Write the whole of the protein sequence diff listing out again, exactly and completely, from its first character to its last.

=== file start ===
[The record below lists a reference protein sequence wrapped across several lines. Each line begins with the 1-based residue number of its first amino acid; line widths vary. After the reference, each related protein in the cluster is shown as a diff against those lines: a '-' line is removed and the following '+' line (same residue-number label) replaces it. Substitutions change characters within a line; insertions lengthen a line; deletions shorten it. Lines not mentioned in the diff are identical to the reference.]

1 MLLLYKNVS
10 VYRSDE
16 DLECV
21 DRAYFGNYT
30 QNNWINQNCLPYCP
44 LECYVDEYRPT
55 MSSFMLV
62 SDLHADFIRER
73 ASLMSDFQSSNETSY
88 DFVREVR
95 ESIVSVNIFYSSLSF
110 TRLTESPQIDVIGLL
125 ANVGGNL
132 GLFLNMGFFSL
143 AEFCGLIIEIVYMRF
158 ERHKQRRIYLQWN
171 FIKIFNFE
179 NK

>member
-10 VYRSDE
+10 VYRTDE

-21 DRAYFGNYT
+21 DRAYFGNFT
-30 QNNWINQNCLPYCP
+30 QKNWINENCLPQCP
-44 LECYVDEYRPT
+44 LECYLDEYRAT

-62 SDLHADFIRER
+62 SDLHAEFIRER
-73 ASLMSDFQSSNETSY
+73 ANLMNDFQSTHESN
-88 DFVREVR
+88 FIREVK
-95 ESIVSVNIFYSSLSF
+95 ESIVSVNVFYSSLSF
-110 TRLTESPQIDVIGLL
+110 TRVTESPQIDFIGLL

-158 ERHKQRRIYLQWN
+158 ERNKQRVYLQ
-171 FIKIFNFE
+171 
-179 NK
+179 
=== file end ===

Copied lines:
[The record below lists a reference protein sequence wrapped across several lines. Each line begins with the 1-based residue number of its first amino acid; line widths vary. After the reference, each related protein in the cluster is shown as a diff against those lines: a '-' line is removed and the following '+' line (same residue-number label) replaces it. Substitutions change characters within a line; insertions lengthen a line; deletions shorten it. Lines not mentioned in the diff are identical to the reference.]

1 MLLLYKNVS
10 VYRSDE
16 DLECV
21 DRAYFGNYT
30 QNNWINQNCLPYCP
44 LECYVDEYRPT
55 MSSFMLV
62 SDLHADFIRER
73 ASLMSDFQSSNETSY
88 DFVREVR
95 ESIVSVNIFYSSLSF
110 TRLTESPQIDVIGLL
125 ANVGGNL
132 GLFLNMGFFSL
143 AEFCGLIIEIVYMRF
158 ERHKQRRIYLQWN
171 FIKIFNFE
179 NK

>member
-10 VYRSDE
+10 VYRTDE

-21 DRAYFGNYT
+21 DRAYFGNFT
-30 QNNWINQNCLPYCP
+30 QKNWINENCLPQCP
-44 LECYVDEYRPT
+44 LECYLDEYRAT

-62 SDLHADFIRER
+62 SDLHAEFIRER
-73 ASLMSDFQSSNETSY
+73 ANLMNDFQSTHESN
-88 DFVREVR
+88 FIREVK
-95 ESIVSVNIFYSSLSF
+95 ESIVSVNVFYSSLSF
-110 TRLTESPQIDVIGLL
+110 TRVTESPQIDFIGLL

-158 ERHKQRRIYLQWN
+158 ERNKQRVYLQ
-171 FIKIFNFE
+171 
-179 NK
+179 